How to Ask for a Raise

If there were one way to make thousands of dollars in just 15 minutes, would you do it? It’s not a gimmick or a get-rich-quick scheme; it’s a real opportunity to boost your income, and yet, most people never do it. This magical solution? Getting a raise.

But only 37% of young professionals have ever asked for a pay increase; the majority cite discomfort talking about money and fear as their rationale for not having the conversation with their bosses. This is a costly mistake. Experts suggest that if you don’t negotiate, you lose out on between $500,000 and $1 million over the course of your career.  

While you may love your job or feel lucky to have any job at all in a rocky economy, salary negotiation is essential to your professional and financial success. In fact, most employers and managers expect employees to ask for a raise at some point. Not doing so can make you look timid, inexperienced, and not ready for more responsibility.

Many young professionals write off their efforts as too junior to matter, but what you do contributes to the company’s bottom line and your performance should be noted and respected. Take confidence in your role, and enter salary negotiations with these tips:

  1. Do Your Research: If you’re unsure if you’re underpaid or not, check out sites like or to find what employers — perhaps even your own — are paying people in similar positions. If you discover your pay is below the average market value, that can help your case.
  2. Plan Strategically: While it’s important to ask for a raise, be mindful about when you make the request. It will look naïve and out of touch if you ask for an increase after just three months on the job or after a costly mistake. A good time to ask for a better salary is at your year-end review or after you delivered excellent results on a high-profile project.
  3. Prepare a Brag Book: Break out your job description and compare it with what you have accomplished to date. In a document, highlight achievements, specific examples of when you did more than your job description and key results. Outlining your performance milestones gives concrete proof that you deserve a higher wage.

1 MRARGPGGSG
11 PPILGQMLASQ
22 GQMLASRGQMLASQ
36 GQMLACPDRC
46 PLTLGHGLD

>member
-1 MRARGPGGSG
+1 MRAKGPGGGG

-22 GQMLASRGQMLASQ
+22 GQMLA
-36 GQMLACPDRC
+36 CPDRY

4. Be Professional: While you might be desperate for cash because your car broke down, that isn’t a valid reason to ask for a raise from your manager. Instead, stick to what you contributed to the workplace and how you were an asset.
  5. Respond Gracefully: Your boss will likely ask how much you’re looking for, and that’s where your research comes into play. Most raises are typically around the 4-5% mark, so that’s a reasonable goal. Be polite but firm with what you ask for without apologizing for asking or faltering.
  6. Consider Flexibility: If your manager says she just can’t give you a raise at this time, consider other perks you might accept instead. Perhaps instead of an increase, you could negotiate for more vacation time or the ability to telecommute one day a week.
  7. Be Persistent: If your boss says a raise isn’t going to happen and she can’t offer you extra vacation time, be persistent about asking about next steps. Ask what you need to accomplish to qualify for a raise, and ask if you can revisit the conversation in six months. A good manager will be receptive to this approach and will work with you to define a path forward.

Remember, it is perfectly normal, and even expected, to ask for a raise when you have done great work. If your request is reasonable and has a solid basis with proof behind it, a decent manager will be receptive and understanding, not angry or insulted. It’s up to you to be an advocate for yourself and ask for what you deserve.

Content Survey (Inline)

We want to know what you think!